Carley, part of the posse that captured Lewis, claimed that he questioned Lewis while they were bring him back to town. According to Carley, Lewis confessed to what had taken place, but claimed that Foley, whom he had seen leaving the stream bank and whom he knew from the hotel, told him where Lena was sitting, that she would be receptive to a sexual encounter, and if he wanted a “piece to go down and get it.” Carley reported that Lewis told him that Foley told Lewis that although Lena would “kick a little,” he should “never mind that” (p. 70). Lewis seemed to think that the entire situation could be resolved if they questioned Foley, and Lewis had a chance to speak to Lena’s father.
Dray was skeptical about the account of the conversation between Lewis and Carley. Any Black man at that time would have known what the probable outcome of a confession to assaulting a white woman would be and that the situation was not something that could be resolved. Meanwhile, another African American man, Charles Mahan, was arrested in nearby Otisville as a suspect in the assault on Lena McMahan.
The initial police plan was to bring Lewis to Lena’s home to see if she could identify him, although Lena continued to maintain her attacker was a stranger, probably a tramp, who was living in the woods near where she and Foley had camped. This plan was interrupted when a rumor spread that Lena died from her wounds, dooming Robert Lewis. A crowd of over 300 white men had gathered and was now transformed into a mob. The white mob murdered Robert Lewis by lynching him from a tree on East Main Street near the intersection with Ferguson Avenue (p. 84-85).
Port Jervis’ small African American community, in defiance of white authority, insisted on a proper funeral for Lewis and contributed funds for burial at Laurel Grove cemetery, while at least some whites tried to steal souvenir relics from his body.
Soon after the murder of Lewis, Foley was arrested and his arrest, rather than the attack on McMahon, the lynching of Lewis, or the desecration of Lewis’ body, became the local focus and the focus in the press. An article in the Tri-States Union claimed that in “P.J. Foley the people of Port Jervis seem to have a more despicable character than the negro Lewis, whom certain unknown people recently lynched . . . compared with Foley, the lynched negro appears honorable in his brutal manliness,” not innocent, not unjustly and illegally murdered, but “honorable in his brutal manliness” (p. 103). Foley was never implicated in the murder of Robert Lewis and was not convicted of any crime despite Lena McMahon’s accusations that he had blackmailed her by threatening to destroy her reputation.
In the age of #MeToo and Black Lives Matter, it is difficult to dissect aspects of events that took place over a hundred years ago, especially in a case in which the surviving documentation is sporadic and clearly biased. How much of Lena McMahon’s story should be believed? Does questioning her account reflect what we now recognize as gender bias? On the other hand, how much of her story was colored by racism? We know from similar accusations made by white women against Black men that led to the arrest and imprisonment of the Scottsboro Boys and the murder of Emmett Till, that in a climate of intense racism, white women sometimes protected their reputations by fabricating stories of disrespect or assault. It is hard to believe that Robert Lewis did not know that a “confession” meant a certain death sentence.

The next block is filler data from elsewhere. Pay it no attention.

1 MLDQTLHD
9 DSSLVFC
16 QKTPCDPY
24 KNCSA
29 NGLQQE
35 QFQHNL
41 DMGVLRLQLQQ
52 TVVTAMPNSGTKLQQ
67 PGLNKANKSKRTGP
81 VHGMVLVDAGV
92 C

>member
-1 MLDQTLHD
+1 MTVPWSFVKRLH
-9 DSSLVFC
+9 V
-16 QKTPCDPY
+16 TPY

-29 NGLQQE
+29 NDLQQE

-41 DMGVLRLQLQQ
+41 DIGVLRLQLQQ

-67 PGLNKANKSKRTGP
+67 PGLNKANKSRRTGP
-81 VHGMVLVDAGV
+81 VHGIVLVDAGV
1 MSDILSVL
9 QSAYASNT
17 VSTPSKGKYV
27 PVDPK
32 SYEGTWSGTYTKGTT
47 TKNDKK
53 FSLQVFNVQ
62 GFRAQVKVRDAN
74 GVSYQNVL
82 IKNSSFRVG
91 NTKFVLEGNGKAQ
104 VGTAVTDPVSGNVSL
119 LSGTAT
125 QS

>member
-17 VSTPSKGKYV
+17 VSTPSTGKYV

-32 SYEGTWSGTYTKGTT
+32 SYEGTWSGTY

Philip Dray is an engaging writer who makes clear when his work is solidly grounded in sources and when it is conjecture; however, the title of the book is a little misleading. A significant problem is that there is just not that much to write about the murder of Robert Lewis. To fill the book out, Dray has extended discussions of the history of Port Jervis, its canals and railroads, an earlier lynching in the area, the unprofessionalism of the Port Jervis police force, Stephen Crane’s sojourn in the village, Ida B. Well’s campaign against lynching, and the problem of racism in the United States. These are important stories and well-written, but they are largely tangential to the book’s title. I think the publisher recognized this because comments by historians on the book jacket discuss how Dray “shines a spotlight on the forgotten national dimensions of the Southern barbarism of lynching” and “Northern racism,” without reference to this specific crime.
While Dray makes effective use of the Port Jervis Gazette, I have read many of the local newspaper accounts of the murder of Robert Lewis, as well as coverage in the New York Times and Brooklyn Eagle. I believe Dray should have quoted more from them in the book. Dray is correct that the newspaper reports expressed outrage at events in Port Jervis, but in my reading of newspaper accounts, I found the newspapers were principally concerned that the incident was a “an embarrassment to the town and there was no sympathy expressed for the victim of the lynching, Robert Lewis, something that Dray could have discussed at greater length (p. 92). In a June 4, 1892 editorial, the New York Times coverage was especially racist, arguing “It is not to be denied that negroes are much more prone to this crime than whites, and the crime itself becomes more revolting and infuriating to white men, North as well as South, when a negro is the perpetrator and a white woman the victim” and bemoaning that “the penalty prescribed by law is not sufficient for the offense which is punished by lynching.” The racism imbedded in the newspaper accounts definitely reflected a much larger part of the story.
A Lynching at Port Jervis concludes with bibliographical essay in which Dray offers a chapter-by-chapter list of sources. I think it works for a popular audience, but as a historian, it limited my ability to confirm statements and dig deeper into events. On balance, this is an important book and is highly recommended.
Alan J. Singer is a Professor of Teaching, Learning and Technology at Hofstra University.